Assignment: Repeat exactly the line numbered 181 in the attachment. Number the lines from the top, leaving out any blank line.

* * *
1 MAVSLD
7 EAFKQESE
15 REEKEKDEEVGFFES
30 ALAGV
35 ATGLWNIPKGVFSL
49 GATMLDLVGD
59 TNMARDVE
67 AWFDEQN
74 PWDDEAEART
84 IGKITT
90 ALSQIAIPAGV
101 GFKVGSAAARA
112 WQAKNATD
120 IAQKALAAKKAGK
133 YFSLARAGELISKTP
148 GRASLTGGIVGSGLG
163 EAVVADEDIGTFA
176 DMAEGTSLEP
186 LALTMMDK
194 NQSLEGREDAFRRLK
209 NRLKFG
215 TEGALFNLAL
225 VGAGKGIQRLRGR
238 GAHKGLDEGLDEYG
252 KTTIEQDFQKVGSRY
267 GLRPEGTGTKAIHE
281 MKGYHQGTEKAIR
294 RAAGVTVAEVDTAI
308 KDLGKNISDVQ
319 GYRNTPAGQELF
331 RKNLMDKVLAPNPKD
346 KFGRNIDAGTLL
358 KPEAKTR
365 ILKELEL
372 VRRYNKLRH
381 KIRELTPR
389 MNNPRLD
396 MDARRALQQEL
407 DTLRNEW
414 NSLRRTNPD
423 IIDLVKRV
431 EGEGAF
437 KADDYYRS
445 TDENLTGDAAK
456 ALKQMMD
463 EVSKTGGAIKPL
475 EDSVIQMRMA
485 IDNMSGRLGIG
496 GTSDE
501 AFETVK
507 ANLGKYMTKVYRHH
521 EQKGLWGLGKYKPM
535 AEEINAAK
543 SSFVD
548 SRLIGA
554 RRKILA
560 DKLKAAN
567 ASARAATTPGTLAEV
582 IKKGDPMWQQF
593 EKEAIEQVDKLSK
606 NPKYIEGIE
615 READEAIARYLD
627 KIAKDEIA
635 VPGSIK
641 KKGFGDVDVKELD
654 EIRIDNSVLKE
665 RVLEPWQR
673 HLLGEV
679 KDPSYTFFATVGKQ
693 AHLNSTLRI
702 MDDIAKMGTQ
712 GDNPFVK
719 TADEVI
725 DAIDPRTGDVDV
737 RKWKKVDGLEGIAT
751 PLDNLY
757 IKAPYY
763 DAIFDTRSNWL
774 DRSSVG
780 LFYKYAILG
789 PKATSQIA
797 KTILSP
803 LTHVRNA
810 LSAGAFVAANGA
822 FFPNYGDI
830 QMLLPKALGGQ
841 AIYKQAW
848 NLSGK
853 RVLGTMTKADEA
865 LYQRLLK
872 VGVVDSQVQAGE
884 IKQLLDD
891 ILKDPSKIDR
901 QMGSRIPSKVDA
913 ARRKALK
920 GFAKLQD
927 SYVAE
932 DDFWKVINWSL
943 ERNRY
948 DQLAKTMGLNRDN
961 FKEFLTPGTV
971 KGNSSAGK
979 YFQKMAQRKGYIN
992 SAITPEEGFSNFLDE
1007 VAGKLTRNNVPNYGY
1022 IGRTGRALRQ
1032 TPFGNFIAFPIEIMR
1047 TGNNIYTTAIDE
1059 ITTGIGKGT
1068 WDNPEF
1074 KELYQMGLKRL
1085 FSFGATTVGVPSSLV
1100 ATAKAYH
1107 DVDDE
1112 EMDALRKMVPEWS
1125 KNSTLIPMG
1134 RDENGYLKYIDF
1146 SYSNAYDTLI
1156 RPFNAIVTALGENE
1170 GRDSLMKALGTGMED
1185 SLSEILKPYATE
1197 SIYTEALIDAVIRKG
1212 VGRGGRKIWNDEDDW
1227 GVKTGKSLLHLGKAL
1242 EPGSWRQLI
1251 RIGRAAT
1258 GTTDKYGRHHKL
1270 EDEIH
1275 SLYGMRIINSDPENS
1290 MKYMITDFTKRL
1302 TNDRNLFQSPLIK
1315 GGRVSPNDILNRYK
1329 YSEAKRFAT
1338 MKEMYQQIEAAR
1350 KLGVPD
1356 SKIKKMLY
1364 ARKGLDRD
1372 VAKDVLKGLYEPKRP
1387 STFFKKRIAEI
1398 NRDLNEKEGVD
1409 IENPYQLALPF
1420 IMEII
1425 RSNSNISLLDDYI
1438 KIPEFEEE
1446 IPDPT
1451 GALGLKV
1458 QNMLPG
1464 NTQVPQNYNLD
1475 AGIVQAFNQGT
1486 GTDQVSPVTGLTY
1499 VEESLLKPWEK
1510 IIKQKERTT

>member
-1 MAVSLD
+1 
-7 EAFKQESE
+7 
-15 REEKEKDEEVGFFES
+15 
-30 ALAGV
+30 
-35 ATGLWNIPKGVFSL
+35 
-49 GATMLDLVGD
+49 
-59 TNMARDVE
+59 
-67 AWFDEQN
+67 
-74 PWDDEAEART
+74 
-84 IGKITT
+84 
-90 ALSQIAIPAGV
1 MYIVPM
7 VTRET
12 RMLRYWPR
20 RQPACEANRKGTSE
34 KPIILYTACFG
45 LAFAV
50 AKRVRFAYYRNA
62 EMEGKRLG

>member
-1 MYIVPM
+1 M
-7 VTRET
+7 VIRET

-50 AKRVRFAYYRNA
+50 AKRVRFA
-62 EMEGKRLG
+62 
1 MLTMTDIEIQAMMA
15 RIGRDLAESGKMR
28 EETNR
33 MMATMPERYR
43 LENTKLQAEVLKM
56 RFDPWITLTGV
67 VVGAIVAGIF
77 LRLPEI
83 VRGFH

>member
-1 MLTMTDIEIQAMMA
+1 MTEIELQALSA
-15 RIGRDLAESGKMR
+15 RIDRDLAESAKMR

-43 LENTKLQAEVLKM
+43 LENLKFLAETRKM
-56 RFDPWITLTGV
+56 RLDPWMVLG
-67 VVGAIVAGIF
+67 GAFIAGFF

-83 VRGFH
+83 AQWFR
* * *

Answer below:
50 AKRVRFAYYRNA